Busy, Unorganized, DIY-investing Sales Professional Earns Promotion & Starts Building Wealth after Getting Financial House in Order
No matter what your background, where you come from, or the salary you earn each year, I think we can all agree that the sales profession is one of the most hurried and stressful high-earning professions out there. You must remain laser-focused on your goals to perform well and stand out. With so much on your plate at work, it’s doubtful you have time to:
- Re-balance your portfolio when the market swings
- Evaluate and implement your risk tolerance level
- Manage cash flow efficiently
- Research the right low-cost investments
- Calculate when you’ll have enough money to retire
- Optimize your tax strategy for minimum liability
- Decide when to exercise your stock options
- Allocate your assets to hedge market risk
If you are DIY-ing your finances and have even half of these covered, you’re likely doing better than most. But as you well know, a half-concerted effort does not constitute success. If all your bases aren’t covered, you leave yourself susceptible to damaging financial missteps.
Sales professionals without an advisor in their corner to guide their plan and monitor its execution often fall behind in more ways than one. But, don’t just take my word for it. Let’s look at this next case to see exactly how this plays out.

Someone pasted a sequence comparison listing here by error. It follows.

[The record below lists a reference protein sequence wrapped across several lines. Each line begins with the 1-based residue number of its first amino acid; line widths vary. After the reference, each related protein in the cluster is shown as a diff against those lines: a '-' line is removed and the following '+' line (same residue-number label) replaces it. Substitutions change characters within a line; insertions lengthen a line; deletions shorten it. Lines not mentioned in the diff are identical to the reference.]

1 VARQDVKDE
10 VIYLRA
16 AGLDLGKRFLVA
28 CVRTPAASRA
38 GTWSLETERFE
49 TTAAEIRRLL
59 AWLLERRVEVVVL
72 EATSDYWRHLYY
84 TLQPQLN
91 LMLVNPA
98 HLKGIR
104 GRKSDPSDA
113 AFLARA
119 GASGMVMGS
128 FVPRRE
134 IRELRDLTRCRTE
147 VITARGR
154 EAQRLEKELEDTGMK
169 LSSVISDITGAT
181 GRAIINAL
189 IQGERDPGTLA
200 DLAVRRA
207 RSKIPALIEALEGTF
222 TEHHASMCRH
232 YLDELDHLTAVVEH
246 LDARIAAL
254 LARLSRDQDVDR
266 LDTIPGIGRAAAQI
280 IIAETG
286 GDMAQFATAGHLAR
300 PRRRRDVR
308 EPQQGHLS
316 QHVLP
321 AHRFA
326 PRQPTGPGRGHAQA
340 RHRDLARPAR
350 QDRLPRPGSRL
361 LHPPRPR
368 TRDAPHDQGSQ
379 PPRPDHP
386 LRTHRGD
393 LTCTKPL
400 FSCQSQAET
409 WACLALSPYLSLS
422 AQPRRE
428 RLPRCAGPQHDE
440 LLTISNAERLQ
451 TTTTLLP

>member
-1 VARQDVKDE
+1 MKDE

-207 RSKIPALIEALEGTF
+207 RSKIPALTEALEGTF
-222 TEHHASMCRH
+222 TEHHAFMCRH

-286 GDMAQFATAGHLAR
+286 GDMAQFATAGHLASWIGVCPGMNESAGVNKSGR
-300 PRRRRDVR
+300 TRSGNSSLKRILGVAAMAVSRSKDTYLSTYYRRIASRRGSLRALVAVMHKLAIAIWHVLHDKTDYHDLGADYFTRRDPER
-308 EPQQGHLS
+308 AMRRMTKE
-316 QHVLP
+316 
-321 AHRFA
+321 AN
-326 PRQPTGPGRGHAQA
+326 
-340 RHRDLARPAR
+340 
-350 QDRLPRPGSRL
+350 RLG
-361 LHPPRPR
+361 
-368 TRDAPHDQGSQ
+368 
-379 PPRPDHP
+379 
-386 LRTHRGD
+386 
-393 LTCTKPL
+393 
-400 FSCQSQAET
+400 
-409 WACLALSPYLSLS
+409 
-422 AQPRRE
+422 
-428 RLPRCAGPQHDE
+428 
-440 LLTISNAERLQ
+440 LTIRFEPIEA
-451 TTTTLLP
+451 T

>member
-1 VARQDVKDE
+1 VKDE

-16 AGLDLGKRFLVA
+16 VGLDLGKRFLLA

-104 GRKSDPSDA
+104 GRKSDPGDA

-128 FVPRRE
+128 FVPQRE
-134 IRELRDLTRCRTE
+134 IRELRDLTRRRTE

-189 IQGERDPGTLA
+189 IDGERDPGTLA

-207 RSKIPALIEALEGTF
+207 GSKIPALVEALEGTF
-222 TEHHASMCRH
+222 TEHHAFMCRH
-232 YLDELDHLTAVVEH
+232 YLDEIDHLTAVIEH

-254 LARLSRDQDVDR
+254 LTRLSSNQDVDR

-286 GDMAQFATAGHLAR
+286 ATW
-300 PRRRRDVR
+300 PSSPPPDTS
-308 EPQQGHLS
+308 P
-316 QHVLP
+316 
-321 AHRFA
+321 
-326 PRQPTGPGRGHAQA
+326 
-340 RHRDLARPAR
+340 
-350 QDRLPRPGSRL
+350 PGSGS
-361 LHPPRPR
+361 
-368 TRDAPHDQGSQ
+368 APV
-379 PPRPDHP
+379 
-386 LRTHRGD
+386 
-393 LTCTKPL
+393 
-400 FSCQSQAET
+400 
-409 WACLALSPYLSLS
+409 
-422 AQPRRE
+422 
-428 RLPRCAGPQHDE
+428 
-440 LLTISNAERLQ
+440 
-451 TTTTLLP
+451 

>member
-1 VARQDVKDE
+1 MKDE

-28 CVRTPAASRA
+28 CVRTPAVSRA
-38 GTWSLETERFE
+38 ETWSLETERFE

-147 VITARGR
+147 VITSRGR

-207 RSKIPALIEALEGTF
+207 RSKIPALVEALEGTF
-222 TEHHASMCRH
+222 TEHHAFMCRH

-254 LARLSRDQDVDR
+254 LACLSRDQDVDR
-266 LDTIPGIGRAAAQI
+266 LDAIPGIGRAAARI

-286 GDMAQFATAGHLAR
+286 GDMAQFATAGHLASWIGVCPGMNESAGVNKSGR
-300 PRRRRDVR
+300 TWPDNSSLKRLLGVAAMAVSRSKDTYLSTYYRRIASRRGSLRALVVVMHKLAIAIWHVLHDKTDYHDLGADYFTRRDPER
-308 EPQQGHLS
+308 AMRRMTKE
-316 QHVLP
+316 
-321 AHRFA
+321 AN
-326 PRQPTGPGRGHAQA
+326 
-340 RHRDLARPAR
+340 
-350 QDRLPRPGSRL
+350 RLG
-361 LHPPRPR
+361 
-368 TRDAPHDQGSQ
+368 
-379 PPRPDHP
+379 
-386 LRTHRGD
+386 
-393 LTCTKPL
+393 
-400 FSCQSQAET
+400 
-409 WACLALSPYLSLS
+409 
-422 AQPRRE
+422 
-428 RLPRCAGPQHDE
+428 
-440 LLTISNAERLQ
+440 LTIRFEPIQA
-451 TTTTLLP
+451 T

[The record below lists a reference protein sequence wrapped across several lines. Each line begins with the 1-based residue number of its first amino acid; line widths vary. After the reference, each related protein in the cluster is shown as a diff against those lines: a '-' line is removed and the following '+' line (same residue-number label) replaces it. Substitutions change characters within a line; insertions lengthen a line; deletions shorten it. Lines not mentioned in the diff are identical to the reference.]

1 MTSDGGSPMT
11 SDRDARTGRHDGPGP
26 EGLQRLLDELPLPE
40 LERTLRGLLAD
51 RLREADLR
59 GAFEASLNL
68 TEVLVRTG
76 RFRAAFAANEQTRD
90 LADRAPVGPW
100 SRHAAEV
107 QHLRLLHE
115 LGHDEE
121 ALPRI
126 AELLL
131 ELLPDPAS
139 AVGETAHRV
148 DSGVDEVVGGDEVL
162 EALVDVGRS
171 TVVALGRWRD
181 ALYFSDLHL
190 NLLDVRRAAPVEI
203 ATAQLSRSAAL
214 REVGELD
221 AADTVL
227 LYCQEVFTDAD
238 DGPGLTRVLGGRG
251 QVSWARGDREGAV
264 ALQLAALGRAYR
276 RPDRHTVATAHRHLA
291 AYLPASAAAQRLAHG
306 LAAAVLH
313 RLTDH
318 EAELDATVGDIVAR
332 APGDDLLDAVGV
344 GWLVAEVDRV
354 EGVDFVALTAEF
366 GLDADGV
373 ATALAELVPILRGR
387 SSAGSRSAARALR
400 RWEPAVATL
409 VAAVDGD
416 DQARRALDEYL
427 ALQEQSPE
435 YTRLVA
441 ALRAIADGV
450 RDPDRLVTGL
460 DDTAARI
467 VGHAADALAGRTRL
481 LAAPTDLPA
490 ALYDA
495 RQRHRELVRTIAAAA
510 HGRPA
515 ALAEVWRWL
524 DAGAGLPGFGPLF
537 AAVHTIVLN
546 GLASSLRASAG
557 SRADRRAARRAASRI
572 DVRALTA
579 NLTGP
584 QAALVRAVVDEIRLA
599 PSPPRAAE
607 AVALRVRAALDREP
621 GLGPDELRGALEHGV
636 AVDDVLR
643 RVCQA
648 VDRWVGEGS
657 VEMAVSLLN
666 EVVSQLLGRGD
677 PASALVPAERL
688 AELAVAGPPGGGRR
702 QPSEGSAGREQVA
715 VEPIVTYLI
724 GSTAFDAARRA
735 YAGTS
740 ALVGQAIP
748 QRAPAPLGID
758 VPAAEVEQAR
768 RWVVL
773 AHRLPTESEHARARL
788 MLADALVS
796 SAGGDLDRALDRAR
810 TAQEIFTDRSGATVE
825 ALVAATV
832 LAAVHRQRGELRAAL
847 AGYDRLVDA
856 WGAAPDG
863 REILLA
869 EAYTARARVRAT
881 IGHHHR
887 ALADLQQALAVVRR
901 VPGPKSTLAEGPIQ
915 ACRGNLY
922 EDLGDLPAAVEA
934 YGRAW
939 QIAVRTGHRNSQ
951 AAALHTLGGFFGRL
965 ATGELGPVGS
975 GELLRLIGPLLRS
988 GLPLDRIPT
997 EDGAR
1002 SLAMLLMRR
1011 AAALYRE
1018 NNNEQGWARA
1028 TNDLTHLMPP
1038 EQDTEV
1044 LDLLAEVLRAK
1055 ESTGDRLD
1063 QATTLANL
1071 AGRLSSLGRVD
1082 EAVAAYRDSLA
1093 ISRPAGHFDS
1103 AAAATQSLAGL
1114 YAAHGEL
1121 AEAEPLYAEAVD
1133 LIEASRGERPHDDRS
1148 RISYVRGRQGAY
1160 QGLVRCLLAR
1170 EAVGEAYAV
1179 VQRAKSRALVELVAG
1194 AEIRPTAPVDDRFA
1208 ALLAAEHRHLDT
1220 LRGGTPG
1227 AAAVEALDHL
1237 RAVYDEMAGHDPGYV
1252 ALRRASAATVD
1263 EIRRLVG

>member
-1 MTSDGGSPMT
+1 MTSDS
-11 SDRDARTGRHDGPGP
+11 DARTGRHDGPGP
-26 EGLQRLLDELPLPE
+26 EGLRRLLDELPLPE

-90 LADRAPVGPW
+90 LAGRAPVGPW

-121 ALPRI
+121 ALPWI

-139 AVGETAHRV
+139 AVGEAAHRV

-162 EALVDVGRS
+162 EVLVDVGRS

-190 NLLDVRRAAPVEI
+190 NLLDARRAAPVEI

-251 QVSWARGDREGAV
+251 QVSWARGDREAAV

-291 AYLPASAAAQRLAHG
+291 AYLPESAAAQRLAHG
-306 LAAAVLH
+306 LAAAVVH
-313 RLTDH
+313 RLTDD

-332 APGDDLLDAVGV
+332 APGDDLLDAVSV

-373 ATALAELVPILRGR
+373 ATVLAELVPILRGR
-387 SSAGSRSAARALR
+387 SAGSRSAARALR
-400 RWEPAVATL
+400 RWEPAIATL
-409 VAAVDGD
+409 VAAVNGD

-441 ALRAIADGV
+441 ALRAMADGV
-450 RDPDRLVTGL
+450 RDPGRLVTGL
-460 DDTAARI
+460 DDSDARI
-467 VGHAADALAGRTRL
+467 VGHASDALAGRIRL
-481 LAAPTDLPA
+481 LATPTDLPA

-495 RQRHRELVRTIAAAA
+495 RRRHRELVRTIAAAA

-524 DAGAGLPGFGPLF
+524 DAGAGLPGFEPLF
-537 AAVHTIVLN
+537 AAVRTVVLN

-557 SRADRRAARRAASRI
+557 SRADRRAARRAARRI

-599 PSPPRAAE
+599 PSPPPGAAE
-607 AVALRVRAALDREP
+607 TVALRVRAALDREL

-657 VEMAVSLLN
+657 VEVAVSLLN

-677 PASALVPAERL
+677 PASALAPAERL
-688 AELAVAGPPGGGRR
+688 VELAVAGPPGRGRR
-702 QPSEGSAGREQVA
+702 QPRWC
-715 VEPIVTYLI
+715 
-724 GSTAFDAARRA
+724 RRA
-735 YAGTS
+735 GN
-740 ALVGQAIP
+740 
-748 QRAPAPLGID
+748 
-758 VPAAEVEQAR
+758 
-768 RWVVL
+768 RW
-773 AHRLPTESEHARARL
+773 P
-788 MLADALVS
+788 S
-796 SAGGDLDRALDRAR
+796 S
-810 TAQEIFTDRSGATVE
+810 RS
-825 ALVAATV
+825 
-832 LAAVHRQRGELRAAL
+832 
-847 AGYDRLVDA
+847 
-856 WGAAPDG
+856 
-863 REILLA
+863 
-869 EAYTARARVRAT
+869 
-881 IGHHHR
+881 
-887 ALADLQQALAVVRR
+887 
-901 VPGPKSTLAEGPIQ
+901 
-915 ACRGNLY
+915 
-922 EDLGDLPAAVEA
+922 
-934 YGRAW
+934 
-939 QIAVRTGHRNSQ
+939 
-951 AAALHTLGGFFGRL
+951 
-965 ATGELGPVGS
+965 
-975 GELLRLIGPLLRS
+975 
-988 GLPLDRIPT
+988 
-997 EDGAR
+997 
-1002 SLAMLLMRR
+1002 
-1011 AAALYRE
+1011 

The Client Profile:
- Low six-figure sales professional with about $750,000 in investable assets
- Single, busy, disorganized, hyper-focused on hitting sales targets
- Not focused on money (other than earning it)
- Assets all over the place
- No long-term tax planning strategy in place
- No real retirement plan
- Has a will and a life insurance policy, but nothing else
There were some real big-picture problems here that are common amongst many clients before they start working with me.
1. Overconcentration of Risk
The sales profession is a risky one—little corporate loyalty exists in the industry and individuals are compensated with a combination of assets from bonuses based on performance to stock options and restricted units. A number of factors, including underperformance in a single quarter, could put their cash flow and job at risk.